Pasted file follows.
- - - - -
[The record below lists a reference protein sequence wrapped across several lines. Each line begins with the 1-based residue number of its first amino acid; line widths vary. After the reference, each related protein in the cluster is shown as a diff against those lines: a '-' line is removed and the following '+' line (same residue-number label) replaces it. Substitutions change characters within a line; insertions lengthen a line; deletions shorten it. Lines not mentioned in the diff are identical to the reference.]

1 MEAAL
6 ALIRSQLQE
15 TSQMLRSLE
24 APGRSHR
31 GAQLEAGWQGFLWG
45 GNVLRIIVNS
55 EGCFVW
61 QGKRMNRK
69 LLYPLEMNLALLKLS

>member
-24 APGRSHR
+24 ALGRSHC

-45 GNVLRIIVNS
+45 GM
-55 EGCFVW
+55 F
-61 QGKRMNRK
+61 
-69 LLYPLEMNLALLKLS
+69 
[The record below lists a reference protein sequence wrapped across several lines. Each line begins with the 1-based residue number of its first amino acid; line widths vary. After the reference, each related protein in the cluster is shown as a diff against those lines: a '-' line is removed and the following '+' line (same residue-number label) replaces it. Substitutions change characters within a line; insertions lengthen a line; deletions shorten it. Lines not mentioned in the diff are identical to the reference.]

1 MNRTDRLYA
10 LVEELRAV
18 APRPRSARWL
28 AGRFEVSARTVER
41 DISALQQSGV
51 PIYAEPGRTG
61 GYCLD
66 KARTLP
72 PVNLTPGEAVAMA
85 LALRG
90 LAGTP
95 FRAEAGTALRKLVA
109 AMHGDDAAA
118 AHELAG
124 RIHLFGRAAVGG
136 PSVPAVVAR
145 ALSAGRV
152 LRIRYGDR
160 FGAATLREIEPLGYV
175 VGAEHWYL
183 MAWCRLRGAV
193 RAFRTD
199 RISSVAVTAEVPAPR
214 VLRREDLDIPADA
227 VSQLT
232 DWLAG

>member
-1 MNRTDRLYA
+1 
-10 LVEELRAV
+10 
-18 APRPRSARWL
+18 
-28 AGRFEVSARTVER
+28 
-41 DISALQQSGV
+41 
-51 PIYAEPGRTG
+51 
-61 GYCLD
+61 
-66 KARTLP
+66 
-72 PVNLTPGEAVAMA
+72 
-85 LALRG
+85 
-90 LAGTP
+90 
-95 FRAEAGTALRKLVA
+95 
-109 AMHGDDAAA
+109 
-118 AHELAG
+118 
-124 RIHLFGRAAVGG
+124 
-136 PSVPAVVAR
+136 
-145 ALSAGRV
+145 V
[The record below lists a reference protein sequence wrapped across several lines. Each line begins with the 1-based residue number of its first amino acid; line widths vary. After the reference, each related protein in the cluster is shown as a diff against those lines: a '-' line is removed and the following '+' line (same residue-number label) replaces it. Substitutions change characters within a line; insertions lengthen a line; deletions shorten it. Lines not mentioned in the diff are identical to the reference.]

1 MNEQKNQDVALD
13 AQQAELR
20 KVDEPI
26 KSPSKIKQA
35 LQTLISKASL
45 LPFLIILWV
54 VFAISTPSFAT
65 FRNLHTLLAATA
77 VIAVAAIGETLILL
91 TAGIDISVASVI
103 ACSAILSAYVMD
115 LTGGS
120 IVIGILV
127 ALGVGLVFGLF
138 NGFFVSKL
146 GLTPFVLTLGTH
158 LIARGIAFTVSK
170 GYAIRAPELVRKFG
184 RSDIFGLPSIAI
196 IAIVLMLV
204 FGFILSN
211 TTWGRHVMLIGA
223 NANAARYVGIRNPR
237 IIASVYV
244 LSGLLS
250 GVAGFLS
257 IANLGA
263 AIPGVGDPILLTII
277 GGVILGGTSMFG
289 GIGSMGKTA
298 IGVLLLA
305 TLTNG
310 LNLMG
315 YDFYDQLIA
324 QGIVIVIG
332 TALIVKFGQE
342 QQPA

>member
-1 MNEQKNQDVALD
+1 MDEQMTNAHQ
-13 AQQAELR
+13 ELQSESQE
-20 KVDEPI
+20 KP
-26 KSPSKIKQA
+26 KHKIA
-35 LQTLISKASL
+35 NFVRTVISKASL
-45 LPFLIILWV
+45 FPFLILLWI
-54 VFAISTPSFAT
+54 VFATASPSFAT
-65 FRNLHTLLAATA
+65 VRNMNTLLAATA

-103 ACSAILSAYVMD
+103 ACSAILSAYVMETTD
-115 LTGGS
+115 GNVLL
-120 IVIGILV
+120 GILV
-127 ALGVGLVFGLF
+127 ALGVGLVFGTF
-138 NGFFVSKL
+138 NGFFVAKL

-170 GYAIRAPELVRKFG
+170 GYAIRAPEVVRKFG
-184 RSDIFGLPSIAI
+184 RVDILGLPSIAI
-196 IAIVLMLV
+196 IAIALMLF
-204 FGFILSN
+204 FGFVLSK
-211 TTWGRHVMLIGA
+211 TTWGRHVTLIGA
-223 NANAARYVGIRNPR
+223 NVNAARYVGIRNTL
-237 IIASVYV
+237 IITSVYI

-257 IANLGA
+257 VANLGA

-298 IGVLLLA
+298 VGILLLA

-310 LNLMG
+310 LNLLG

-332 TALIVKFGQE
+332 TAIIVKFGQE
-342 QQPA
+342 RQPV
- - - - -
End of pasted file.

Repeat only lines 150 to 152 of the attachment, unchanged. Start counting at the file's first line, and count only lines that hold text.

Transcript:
+170 GYAIRAPEVVRKFG
-184 RSDIFGLPSIAI
+184 RVDILGLPSIAI